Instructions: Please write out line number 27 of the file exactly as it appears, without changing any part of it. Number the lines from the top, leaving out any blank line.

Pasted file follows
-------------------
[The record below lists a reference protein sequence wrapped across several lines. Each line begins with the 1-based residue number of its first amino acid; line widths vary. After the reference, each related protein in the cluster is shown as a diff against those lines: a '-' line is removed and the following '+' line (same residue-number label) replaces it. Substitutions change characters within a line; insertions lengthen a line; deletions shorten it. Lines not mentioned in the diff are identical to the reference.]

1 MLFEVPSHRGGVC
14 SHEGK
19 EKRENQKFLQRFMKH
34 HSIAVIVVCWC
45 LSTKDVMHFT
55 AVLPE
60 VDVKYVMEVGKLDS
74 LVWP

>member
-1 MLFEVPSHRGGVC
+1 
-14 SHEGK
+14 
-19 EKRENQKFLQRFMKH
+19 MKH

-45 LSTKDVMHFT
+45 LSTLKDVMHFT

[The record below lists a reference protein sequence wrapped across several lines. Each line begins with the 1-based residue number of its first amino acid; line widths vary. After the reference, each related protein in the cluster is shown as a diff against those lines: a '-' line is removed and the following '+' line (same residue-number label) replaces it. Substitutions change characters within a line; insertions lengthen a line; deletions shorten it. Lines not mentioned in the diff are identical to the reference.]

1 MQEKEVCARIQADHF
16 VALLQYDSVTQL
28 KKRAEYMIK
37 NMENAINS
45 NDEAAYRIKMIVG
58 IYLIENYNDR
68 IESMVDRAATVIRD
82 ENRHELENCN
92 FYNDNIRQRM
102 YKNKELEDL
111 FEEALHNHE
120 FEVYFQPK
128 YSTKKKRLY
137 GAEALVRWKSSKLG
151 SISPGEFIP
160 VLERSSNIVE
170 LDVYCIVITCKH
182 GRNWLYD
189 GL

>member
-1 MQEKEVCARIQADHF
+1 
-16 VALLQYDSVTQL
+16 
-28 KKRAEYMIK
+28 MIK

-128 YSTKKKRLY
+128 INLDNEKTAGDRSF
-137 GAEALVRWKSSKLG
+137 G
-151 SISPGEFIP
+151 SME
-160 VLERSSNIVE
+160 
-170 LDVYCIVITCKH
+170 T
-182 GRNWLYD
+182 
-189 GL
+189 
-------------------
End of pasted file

82 ENRHELENCN